Wednesday, August 19, 2009

A small goodbye

"Where you going?"
"The Jersey Shore."
She smiled warmly at me. "That's my favorite place in the world."
I don't know why I remember this conversation with her but for some reason it stuck with me. There were plenty more. Much more stimulating and interesting and animated than this quiet one. She had created an audience for me by lending me a facility, equipment and a welcoming and intelligent community to share my documentary. She was the documentary's biggest support system during that editing process. She even provided wine for a small reception after the screenings of which I believe there were two. When the question arose of whether I should bunker down in NYC and keep at it or move back to Los Angeles to raise more money, she even offered me a job as a cook-something I still know very little about. But for a moment I considered taking the job, moving to NYC, breaking up with my boyfriend in LA. I looked at my potential future with this removed sense of wonder as if I was watching the trailer to a really interesting movie about me, only to discover I was actually the supporting role not the lead. And like any secondary character, I retreated back to what was the lead: a dysfunctional relationship I knew was bad for me and yet could not leave.
When I eventually did return to New York, two years had passed and yet so much had felt like it changed. The community I once found myself becoming an honorary member of remembered my face but couldn't quite place my name or the context of me in their community. In response, I chose not to engage again and revered it as a "clique" with which I was irritated by and yet also the slightest bit envious of. I held her at an arms length as I do with most women, especially ones I feel vulnerable around. She asked me to housesit last summer and we spent a half hour together before her car arrived to pick her up and take her to the airport where she would meet her daughter in Germany. I told her about my summer plans and that when she returned I would be headed to the Jersey Shore. She was sitting on her couch and the light from outside reflected off her auburn hair amplifying the warmth she exuded in that conversation. She asked me about myself and what my plans were and I stumbled. It was and still is a rare occasion for me to have a conversation about myself with any woman. There was something about her motherliness that made me yearn to tell her everything about myself and yet pull back for fear she would just end up being another ghost in my life. I told her I was thinking about going into education. I was considering Teach For America, maybe even in New Orleans. She let me finish and then said, "You know, that's not education. What you would be dealing with there is about poverty and class and race. But it's not about education...but maybe it's not education that you're interested in." The car pulled up and interrupted this awakening for me. She was right. I was interested in people's stories. I wanted to understand things and to help but the truth was, it was not about going into education.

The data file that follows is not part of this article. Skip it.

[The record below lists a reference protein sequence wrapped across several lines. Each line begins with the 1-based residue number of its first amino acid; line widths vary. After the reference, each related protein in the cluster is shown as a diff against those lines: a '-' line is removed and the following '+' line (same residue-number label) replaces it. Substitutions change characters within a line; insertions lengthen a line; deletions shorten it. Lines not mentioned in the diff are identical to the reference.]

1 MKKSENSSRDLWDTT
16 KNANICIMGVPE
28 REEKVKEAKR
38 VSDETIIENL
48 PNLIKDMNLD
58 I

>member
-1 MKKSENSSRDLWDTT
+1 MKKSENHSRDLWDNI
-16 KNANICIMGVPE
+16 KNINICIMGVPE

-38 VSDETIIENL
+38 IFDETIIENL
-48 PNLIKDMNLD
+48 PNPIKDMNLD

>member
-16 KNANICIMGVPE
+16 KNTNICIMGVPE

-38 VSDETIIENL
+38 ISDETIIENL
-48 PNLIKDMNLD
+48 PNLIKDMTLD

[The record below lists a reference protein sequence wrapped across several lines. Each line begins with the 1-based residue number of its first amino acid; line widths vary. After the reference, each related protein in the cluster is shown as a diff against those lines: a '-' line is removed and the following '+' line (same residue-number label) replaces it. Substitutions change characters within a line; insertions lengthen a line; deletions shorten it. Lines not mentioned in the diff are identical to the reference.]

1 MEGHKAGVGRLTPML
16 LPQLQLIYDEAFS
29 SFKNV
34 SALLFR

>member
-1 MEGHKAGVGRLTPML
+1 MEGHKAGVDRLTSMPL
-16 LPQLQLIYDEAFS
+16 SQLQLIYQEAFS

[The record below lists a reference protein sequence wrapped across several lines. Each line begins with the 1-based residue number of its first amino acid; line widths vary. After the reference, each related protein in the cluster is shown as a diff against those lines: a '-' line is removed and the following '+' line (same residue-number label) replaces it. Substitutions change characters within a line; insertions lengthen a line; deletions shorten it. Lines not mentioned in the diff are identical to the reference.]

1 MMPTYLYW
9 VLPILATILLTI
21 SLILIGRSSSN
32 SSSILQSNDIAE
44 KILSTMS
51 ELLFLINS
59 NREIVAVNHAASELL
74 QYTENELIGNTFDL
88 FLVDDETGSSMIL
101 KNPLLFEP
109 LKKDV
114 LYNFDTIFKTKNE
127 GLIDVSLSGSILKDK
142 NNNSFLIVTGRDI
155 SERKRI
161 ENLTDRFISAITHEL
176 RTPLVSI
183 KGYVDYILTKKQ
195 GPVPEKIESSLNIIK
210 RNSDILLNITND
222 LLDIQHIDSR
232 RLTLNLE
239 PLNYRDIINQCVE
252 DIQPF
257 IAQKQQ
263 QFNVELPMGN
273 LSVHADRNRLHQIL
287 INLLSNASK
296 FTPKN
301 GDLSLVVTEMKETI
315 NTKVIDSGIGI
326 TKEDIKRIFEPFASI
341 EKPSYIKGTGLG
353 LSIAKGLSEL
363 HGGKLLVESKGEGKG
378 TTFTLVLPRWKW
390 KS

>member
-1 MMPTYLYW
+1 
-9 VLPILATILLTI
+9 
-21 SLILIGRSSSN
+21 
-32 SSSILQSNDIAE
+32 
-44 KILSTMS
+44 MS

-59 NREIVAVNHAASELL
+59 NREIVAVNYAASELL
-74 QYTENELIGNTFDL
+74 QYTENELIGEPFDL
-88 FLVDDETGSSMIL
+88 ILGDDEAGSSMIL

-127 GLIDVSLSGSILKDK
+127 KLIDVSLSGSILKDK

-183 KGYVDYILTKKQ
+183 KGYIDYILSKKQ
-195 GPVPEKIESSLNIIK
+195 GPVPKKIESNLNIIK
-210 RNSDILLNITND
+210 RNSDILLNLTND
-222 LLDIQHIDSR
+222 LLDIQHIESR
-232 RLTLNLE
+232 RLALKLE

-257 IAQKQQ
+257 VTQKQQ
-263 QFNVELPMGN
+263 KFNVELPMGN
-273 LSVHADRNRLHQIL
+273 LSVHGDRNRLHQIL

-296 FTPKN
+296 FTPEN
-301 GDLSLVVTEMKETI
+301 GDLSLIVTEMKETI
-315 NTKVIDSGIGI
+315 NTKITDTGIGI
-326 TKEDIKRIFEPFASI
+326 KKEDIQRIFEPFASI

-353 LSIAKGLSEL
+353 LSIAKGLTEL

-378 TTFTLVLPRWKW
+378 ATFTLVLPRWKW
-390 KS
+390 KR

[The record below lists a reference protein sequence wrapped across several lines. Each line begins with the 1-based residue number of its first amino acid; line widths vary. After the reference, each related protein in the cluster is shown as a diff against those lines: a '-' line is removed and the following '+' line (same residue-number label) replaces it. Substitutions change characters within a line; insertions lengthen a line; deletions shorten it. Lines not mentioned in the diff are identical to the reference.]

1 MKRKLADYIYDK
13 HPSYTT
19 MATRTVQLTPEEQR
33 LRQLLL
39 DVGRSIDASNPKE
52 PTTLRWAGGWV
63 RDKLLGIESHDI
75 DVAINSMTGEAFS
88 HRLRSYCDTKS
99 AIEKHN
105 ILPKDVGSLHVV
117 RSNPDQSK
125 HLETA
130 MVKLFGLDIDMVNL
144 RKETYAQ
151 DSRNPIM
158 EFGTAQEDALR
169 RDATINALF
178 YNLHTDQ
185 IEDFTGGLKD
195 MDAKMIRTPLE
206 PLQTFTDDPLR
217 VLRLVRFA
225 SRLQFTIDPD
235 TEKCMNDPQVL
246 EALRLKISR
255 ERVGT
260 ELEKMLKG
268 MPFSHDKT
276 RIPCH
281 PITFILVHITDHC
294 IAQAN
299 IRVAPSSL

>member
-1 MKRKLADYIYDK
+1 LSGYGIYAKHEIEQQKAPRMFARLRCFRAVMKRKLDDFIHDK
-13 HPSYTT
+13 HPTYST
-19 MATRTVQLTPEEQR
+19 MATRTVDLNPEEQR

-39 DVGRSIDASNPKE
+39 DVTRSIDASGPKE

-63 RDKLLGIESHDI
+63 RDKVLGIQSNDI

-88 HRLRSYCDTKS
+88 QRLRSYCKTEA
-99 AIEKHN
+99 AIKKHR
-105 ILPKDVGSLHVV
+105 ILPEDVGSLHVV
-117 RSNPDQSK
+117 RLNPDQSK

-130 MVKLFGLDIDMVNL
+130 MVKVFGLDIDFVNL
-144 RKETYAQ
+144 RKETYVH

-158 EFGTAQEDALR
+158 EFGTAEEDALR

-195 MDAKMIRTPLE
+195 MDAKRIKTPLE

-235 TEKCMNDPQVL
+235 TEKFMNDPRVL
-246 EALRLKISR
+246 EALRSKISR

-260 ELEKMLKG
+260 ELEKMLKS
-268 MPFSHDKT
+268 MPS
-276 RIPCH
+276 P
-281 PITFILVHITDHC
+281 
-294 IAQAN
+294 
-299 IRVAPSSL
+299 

Whether or not I become a teacher is still a question I grapple with but I will always be thankful for the honesty and perspective she gave me that afternoon.
I don't know why I didn't visit her in the hospital. Part of me felt that it was a private matter and that I was not in the inner circle. I was not a part of that "clique." And another part of me didn't want to feel it. But loss doesn't work like that. Because even though I felt my sadness wasn't remotely comparable, even though I felt like my place was being a support system for those that were in the inner circle, the loss was still painful and no matter how hard I tried it still pierced me to my core when I heard the news.
I am going to the Jersey shore this weekend and all I keep thinking about is her telling me how it was her favorite place. Something about that conversation playing over and over seems to be giving the Jersey Shore this power and magic that I didn't appreciate last year but am looking forward to embracing this time. Perhaps on those sands is where I will say my own incomparable, outer-circle, small goodbye to her.

2 comments:

Carmen said...

thanks tony

daleboca said...

very nice and honest and sad...